Assembling the data management capabilities is not going to happen by itself – it requires a Chief Data Officer and an organization to support them.


 
 
So if I am a senior executive in an organisation undergoing or contemplating digital transformation, and as part of that data is fundamental to succeeding in my core business offering, I need to consider all the elements of your data excellence model?

If you do it will help you to identify and clarify your strategic business objectives associated with data, understand and assess the data related aspects of the business that enable you to achieve those objectives, and obtain the desired results. The previous model largely addressed the enablers – and provided a toolbox for data managers covering mainly data governance and architecture. The revised model includes the goals and results elements.

So, for example, look at “business value” under results. Today we know the value of most things we have in an organisation from the office chairs to the brand value, but what are the data assets worth? And then “data excellence”. Not so long ago that would have mostly been about data quality, but it is a broader topic now that includes factors such as data protection and compliance, for example.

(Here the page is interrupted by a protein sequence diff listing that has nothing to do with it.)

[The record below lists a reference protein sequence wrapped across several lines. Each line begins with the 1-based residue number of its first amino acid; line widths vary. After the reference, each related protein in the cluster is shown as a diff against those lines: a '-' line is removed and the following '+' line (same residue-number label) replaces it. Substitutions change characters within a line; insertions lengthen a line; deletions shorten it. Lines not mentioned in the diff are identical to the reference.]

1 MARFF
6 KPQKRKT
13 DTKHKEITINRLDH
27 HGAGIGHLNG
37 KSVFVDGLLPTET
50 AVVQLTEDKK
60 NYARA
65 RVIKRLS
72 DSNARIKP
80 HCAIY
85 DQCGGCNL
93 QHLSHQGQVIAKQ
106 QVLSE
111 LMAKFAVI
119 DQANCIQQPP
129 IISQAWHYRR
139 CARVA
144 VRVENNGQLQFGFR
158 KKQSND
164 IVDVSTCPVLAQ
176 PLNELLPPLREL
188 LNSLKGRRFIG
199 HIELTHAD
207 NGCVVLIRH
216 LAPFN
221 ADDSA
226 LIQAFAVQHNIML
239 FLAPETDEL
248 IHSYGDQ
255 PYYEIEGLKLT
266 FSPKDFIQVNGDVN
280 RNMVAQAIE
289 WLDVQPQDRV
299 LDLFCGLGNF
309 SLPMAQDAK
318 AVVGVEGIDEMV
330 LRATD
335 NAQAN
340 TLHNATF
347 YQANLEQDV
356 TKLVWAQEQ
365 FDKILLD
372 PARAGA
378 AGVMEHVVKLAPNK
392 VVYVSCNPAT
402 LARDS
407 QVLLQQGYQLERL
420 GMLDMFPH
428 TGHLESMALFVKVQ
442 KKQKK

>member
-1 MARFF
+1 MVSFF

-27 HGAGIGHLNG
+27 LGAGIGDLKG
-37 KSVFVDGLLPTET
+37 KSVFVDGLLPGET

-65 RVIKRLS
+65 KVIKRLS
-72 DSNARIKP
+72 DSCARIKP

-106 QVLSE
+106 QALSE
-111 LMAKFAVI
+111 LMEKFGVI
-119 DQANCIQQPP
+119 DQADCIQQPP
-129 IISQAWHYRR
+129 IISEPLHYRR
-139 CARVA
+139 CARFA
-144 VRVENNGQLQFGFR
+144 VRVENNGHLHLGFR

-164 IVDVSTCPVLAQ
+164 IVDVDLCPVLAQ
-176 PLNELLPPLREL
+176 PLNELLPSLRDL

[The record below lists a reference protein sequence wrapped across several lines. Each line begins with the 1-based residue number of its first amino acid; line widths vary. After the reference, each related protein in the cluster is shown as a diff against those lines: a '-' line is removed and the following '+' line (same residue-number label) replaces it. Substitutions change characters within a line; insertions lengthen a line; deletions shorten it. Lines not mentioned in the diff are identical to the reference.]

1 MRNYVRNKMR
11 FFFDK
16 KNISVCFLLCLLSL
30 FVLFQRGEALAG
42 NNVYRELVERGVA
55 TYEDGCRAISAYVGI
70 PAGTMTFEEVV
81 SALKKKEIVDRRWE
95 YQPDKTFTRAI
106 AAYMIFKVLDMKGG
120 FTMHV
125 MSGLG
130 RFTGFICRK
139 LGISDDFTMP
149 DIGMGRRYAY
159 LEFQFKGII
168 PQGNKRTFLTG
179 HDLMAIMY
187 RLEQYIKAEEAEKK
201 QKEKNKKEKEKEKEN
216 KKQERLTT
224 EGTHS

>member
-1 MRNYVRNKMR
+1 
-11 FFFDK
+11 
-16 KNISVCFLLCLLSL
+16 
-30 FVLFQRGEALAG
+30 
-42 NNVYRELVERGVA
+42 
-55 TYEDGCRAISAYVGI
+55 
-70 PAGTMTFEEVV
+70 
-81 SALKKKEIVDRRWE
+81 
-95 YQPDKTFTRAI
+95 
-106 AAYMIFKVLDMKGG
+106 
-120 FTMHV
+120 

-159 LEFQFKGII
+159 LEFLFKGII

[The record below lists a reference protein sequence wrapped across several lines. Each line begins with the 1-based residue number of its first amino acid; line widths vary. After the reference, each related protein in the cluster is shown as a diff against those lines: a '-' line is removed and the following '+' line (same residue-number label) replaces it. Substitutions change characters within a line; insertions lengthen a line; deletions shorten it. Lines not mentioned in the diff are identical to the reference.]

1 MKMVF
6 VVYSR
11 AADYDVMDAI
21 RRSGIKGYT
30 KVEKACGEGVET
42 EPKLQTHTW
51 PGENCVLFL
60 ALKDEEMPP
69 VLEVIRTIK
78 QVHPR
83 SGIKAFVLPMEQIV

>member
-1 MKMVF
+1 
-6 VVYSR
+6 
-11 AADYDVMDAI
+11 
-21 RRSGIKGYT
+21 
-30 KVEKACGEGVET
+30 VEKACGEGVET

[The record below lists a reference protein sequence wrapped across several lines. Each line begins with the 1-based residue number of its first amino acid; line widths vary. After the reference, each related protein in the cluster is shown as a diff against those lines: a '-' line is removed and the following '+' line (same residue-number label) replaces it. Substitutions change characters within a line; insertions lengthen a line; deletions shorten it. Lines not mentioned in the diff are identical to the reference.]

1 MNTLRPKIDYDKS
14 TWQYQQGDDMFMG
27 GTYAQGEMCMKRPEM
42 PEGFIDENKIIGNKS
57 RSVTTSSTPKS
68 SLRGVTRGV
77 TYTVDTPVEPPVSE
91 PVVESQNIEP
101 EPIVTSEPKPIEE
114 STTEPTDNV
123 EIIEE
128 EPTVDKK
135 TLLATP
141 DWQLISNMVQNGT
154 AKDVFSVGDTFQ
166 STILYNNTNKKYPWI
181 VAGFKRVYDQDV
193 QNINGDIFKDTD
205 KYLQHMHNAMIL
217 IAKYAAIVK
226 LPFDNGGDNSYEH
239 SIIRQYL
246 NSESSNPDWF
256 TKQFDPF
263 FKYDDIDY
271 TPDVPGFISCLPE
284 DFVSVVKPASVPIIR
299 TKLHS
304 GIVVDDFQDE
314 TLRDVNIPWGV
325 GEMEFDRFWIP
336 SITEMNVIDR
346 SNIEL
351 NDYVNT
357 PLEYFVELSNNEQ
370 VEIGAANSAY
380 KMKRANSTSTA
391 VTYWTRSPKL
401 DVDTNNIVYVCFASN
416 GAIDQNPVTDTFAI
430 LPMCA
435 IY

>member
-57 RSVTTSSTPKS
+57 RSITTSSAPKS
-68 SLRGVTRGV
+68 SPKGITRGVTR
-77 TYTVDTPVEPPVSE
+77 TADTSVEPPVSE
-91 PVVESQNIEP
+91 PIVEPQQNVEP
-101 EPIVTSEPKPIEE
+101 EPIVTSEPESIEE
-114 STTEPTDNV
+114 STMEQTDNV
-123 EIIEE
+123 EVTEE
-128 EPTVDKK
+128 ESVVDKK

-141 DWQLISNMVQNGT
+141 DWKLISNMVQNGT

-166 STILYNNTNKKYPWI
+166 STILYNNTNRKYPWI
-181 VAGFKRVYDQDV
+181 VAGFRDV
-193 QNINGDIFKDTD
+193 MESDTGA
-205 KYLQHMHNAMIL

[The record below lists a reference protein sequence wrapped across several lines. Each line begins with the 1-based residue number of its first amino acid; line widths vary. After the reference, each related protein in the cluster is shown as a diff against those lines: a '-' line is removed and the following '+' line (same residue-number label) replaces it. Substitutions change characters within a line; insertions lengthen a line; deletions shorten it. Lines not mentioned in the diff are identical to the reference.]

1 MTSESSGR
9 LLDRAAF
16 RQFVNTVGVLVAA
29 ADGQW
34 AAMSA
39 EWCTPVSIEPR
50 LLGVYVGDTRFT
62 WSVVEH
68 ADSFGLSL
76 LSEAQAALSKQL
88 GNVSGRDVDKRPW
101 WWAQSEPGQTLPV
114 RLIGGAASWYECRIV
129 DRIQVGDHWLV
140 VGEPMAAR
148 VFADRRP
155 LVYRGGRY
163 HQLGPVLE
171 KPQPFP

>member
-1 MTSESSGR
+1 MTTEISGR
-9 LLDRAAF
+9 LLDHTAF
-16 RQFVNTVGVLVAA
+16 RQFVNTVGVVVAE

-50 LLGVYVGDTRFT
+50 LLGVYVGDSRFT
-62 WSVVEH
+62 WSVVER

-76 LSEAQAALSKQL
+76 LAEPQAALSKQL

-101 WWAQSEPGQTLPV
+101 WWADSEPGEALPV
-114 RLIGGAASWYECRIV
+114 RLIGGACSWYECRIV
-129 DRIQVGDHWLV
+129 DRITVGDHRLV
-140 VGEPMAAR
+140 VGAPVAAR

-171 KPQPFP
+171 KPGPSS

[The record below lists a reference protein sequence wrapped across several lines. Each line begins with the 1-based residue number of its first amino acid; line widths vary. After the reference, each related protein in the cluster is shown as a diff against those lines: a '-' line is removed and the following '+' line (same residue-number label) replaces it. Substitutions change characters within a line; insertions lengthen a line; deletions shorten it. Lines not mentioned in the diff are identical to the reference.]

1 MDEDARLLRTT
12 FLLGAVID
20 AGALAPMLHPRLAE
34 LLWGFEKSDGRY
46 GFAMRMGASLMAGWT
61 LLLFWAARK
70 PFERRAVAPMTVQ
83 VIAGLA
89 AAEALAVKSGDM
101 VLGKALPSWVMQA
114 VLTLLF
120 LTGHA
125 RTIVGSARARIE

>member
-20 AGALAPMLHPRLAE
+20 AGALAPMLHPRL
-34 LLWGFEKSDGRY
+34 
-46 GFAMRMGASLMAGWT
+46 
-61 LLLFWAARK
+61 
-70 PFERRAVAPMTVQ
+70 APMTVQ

A better understanding of the business relevance and impact of data allows managers to discuss the data challenge with their colleagues elsewhere in the organisation, whether that is in marketing or operations, for example, in terms that those colleagues can relate to.

We don’t have time for an in-depth discussion of the framework here (for those who want to find out more, further details are provided at the end of this interview). Setting that aside – what point could organisations start from on the model

People who are leading digital transformation in companies start from the left hand side and look at use cases. Often they have initiatives and they want to do data driven marketing or smart products or predictive maintenance in industry 4.0, but they do not have a precise idea what they need for this. This means that they have to understand how their business objectives translate into concrete data management capabilities. It is a more strategic level initially, in order to define the data strategy and identify the required organization and architecture.